Toomas Vint’s story ‘Beyond the Window a Park is Dimming’ opens with the closing of the day. Dusk is settling, the light is fading and Vilmer, “a relatively well-to-do businessman of fifty-eight” looks out from his apartment on a darkening park as he waits for his date to finish whatever she is doing in his bathroom. (She is certainly taking a long time.)
A prisoner arrives at a Soviet hard-labour camp and is asked the length of his sentence. “Twenty five years,” he replies. “For what?” he is asked. “For nothing.” “Impossible, for nothing you get ten years.”
Be sure to check out the new issue of the poetry and translation (and more) journal Asymptote. There is, inter alia, Sven Birkerts on Bolano, an excerpt from Viktor Shklovsky’s Bowstring (translated by Shushan Avagyan) recently published by Dalkey Archive Press, and a story from Berlin Stories by Robert Walser (translated by Susan Bernofsky), forthcoming from New York Review of Books Classics.
My first thought on reading Frenchman Eric Laurrent’s ‘American Diary’ was on the reception it might get from American readers. The story is some dozen entries of a diary written by a Frenchman (thus inviting us to identify the diarist with the author, a presumption Laurrent does nothing to dissuade) that reads as xenophobic and dismissive, the condescension of a refined man of taste touring a glittering cultural wasteland. Laurrent’s distaste is there from day one as he describes the imitation of Gothic Venetian architecture and the bastardization of high art (Boticelli’s Venus as a bathing-suited, roller-skated tourist sans the shell) of the Venice Beach hotel in which he is staying. What follows is a satirical slideshow of the diarist’s misadventures as he travels from Los Angeles to San Francisco, Salt Lake City and in between.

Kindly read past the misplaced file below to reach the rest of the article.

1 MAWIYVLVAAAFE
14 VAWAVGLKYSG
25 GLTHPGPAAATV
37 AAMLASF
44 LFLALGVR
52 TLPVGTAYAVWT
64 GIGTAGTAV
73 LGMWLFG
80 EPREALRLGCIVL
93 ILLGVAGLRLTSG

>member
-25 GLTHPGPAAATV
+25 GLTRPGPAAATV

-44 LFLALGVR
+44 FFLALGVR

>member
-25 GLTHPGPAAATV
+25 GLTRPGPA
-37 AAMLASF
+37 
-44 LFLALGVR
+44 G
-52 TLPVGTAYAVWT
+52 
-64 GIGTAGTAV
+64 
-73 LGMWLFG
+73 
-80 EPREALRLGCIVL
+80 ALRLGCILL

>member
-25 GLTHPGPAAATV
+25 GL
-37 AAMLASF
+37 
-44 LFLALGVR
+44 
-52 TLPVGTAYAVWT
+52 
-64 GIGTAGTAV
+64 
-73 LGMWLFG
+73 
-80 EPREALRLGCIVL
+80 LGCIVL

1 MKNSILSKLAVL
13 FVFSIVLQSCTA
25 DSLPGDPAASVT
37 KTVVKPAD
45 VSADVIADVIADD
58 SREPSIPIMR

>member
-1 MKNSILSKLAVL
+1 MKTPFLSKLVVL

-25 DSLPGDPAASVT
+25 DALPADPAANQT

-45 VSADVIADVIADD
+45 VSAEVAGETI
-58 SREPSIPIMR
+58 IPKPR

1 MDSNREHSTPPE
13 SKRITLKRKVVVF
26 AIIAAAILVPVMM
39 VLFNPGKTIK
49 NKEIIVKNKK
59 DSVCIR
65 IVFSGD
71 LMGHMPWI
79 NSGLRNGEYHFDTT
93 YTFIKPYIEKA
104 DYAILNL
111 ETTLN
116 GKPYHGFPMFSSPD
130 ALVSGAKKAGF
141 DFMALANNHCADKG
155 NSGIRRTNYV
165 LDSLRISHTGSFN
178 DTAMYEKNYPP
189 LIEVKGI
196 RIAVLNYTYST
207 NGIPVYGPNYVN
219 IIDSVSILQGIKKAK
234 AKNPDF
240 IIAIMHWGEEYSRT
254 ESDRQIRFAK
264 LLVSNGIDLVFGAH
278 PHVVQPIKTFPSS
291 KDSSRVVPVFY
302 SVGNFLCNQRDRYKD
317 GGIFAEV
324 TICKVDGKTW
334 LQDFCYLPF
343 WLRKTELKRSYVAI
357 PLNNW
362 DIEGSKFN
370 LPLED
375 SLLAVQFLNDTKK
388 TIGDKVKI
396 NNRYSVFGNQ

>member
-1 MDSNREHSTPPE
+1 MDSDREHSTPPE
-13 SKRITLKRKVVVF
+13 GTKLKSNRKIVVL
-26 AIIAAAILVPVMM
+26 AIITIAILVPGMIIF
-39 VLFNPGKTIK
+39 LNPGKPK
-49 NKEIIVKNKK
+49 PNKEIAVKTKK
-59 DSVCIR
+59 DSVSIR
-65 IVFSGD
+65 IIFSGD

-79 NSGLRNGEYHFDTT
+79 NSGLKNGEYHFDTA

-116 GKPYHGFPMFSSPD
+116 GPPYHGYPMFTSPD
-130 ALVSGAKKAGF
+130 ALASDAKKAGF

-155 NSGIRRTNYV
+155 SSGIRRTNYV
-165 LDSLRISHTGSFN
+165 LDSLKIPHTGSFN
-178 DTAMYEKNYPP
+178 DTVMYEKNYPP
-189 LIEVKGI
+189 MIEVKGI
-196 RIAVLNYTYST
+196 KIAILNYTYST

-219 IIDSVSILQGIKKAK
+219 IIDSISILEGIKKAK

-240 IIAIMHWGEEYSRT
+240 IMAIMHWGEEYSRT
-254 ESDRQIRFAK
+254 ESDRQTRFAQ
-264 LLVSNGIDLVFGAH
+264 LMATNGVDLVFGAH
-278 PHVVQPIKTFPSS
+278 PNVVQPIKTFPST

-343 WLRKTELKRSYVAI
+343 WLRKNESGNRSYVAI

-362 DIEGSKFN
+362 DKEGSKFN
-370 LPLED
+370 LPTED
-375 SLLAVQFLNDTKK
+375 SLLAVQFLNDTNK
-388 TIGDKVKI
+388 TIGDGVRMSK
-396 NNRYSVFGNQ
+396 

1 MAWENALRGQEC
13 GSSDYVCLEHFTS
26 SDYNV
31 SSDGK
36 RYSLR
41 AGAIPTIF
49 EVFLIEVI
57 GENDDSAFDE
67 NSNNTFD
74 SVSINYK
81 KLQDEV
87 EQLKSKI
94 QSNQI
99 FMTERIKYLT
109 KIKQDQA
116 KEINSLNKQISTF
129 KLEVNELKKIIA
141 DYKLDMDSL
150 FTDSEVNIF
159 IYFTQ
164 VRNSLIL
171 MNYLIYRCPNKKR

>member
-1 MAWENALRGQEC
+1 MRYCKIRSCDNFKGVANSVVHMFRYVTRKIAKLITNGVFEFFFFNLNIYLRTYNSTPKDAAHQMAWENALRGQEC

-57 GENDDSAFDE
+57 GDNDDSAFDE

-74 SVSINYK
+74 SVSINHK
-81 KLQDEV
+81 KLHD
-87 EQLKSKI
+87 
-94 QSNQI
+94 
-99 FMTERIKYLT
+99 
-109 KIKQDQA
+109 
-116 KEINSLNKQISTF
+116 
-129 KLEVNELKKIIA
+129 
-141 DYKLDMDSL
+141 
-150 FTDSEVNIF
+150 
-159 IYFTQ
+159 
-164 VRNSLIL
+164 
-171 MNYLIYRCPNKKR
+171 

In all ages of man there have been women who treated their bodies as currency, and men of all ages have been only too willing to treat the vagina as a purse of bottomless bounty. Social standing, personal favours, pay rises, material goods – there’s nothing that can’t be purchased with a wink, a flash of skin, and a taste of sin. Albert Karbelashvili has a fridge to sell, and Zhuzhuna’s in the market for one. Zhuzhuna is a woman of easy morals à la those described above. Normally, trading sex for gain works because the buyer is so sexually attractive that the value of her money is superseded by the promise of her body, or the seller is so desperately lonely that his desire to have sex trumps all sense. Neither of these scenarios apply in ‘Sex for Fridge,’ a story of just such a transaction, a disappointing comedy of uneven results.
From Goethe to Nietzsche to Thomas Mann, the Apollonian/Dionysian dichotomy is a concept favoured by German writers. This might be accounted for by the Weimar Classicism movement of the early nineteenth-century and the focus on classical philology in the school curriculum that bloomed in its wake. As a student of classical philology, Ingo Schulze is aware of the tradition in German letters, and in his story ‘Oranges and Angel’ he would add his name to that illustrious roster.